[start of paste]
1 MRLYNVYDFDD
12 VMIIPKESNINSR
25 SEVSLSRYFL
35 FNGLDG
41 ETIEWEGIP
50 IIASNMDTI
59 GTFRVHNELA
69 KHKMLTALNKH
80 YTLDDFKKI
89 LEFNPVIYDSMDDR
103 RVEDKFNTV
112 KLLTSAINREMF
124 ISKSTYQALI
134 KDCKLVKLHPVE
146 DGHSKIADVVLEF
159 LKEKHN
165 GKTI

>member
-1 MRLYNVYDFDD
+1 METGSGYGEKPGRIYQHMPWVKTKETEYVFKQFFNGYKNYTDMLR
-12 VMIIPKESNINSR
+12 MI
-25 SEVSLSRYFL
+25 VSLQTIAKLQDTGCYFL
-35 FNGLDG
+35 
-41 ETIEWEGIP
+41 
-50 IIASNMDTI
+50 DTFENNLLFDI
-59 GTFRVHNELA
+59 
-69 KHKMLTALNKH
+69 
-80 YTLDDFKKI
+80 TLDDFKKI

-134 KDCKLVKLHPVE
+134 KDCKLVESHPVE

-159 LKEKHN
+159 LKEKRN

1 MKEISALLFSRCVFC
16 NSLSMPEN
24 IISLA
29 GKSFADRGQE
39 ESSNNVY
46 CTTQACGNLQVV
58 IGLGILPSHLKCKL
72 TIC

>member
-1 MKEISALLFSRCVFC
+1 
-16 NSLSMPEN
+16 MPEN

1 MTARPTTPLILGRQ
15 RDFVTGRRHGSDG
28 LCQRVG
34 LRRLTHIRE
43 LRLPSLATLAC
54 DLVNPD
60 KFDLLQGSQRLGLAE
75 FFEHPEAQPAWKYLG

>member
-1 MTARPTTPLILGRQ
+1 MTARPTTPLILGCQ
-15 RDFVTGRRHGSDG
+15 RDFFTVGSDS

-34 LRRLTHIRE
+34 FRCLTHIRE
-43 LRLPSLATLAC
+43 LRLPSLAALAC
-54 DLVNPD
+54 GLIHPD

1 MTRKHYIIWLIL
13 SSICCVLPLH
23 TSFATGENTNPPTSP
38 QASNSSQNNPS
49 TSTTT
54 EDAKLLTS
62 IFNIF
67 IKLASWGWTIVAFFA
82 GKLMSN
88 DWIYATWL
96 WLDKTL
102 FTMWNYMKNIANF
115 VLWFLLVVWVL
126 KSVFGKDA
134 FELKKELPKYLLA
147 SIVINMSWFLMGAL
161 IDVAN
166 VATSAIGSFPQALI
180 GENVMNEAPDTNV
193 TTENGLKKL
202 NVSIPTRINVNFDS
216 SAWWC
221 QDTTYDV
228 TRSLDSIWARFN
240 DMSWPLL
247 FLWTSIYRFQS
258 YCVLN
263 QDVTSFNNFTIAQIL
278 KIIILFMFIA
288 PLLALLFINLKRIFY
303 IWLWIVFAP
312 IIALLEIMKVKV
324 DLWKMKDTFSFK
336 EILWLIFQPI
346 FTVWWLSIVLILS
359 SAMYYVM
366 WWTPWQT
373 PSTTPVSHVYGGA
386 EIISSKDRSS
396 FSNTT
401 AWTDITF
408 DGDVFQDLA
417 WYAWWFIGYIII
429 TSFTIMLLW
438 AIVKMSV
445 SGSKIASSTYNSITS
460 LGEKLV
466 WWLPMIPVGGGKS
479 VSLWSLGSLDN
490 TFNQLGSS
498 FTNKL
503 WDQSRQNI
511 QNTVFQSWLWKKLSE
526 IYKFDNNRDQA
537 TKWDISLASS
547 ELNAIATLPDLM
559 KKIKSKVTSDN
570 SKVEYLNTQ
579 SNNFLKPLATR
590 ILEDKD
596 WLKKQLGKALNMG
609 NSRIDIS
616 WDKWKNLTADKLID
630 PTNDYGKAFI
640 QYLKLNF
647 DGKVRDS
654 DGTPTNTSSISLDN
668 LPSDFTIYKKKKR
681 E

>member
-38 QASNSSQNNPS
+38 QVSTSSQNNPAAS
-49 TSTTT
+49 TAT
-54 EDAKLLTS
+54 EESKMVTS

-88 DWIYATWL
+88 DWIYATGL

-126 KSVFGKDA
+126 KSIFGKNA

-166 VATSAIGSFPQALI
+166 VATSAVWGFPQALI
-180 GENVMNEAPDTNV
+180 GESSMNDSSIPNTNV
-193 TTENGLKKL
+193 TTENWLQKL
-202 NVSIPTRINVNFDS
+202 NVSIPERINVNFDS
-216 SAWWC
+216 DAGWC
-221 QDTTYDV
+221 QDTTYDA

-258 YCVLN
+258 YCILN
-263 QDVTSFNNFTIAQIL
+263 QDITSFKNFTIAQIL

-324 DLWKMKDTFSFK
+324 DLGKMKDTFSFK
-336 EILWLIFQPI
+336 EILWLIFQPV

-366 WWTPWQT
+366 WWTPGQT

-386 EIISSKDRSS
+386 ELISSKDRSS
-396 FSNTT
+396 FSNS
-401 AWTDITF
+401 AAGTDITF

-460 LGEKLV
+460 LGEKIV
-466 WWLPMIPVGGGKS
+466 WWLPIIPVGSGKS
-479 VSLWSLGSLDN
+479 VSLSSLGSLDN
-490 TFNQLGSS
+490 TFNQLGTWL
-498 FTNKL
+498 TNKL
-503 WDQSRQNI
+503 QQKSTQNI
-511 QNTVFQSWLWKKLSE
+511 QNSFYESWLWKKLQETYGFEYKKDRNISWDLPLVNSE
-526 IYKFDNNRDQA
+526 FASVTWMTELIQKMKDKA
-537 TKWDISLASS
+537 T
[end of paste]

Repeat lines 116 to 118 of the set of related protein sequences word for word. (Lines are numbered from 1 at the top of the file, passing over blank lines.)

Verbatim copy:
429 TSFTIMLLW
438 AIVKMSV
445 SGSKIASSTYNSITS